CORPUS CHRISTI, Texas — Aug. 21 is a day many with the Port of Corpus Christi and local area emergency response teams won't soon forget.
The Corpus Christi skyline was filed with smoke after a dredge working along the port's Inner Harbor struck a natural gas pipeline.
The accident claimed multiple lives and injured several others. It's an incident port officials and otherresponding agencies plan for but hope never plays out.
"This was a very sobering incident," Port of Corpus Christi CEO Sean Strawbridge said. "One of the worst in my 30-year career, in terms of injury and loss of life."
Strawbridge described an explosion that rocked the port's Inner Harbor around 8 a.m. on that Friday.
The Waymon L Boyd, a dredging vessel owned by Houston based marine construction contractor Orion Marine Group, struck a submerged natural gas pipeline. The explosion claimed the lives of four crew members and sent six others to area hospitals with severe burns.
But it was the response by the port's Emergency Management Team and the collaboration with local and federal agencies that rose to the occasion.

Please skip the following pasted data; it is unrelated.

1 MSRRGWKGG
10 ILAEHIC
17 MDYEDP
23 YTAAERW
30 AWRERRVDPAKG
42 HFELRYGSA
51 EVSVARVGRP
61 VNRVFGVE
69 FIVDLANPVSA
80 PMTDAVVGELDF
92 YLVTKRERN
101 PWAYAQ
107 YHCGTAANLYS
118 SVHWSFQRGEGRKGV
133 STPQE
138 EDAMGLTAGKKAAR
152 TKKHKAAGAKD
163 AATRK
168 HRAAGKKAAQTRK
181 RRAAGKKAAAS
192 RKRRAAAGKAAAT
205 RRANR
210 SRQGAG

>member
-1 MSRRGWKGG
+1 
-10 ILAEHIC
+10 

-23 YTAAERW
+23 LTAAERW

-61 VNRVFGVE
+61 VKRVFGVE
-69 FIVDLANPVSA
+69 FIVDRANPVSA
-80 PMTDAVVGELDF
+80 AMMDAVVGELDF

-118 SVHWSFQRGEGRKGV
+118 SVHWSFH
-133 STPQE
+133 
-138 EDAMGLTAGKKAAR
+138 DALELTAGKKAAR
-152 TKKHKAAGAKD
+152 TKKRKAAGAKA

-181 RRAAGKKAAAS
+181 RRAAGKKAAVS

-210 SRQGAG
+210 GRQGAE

"Multiple notifications are occurring simultaneously and what we do in our response procedures is quickly collect that information and try and make a good understanding of what the situation is, who's responding, who's responsible and what are those next critical actions," said Port of C.C. Emergency Management Manager Danielle Hale.
The port's security team is the first to deploy in any situation, whether it's the land patrol, marine patrol, or the 300-plus camera surveillance system. Once eyes are on the situation and an assessment is made, the incident management team is carried out. A command center is then quickly set up so all agencies involved can communicate.
"No single agency has all the resources available to it, so that's why we have to work closely with federal, state and local partners," Strawbridge said.
Whether it's the U.S. Coast Guard, the TCEQ or the Corpus Christi Fire Department, it's imperative for all involved to collaborate, communicate, and cooperate, ensuring everyone is on the same page.
More than 50 agencies responded to the pipeline explosion setting a lot of wheels in motion. Despite training for different emergency scenarios, it's often after tragic accidents when the most lessons are learned.
"Several years ago we enhanced our emergency management capabilities," Hale said. "We enhance our planning, our participation at the community level with the port users and the cities and counties they operate in."
All of which proved the Port of Corpus Christi's Emergency Management team is well equipped and able to handle whatever major incident may come its way.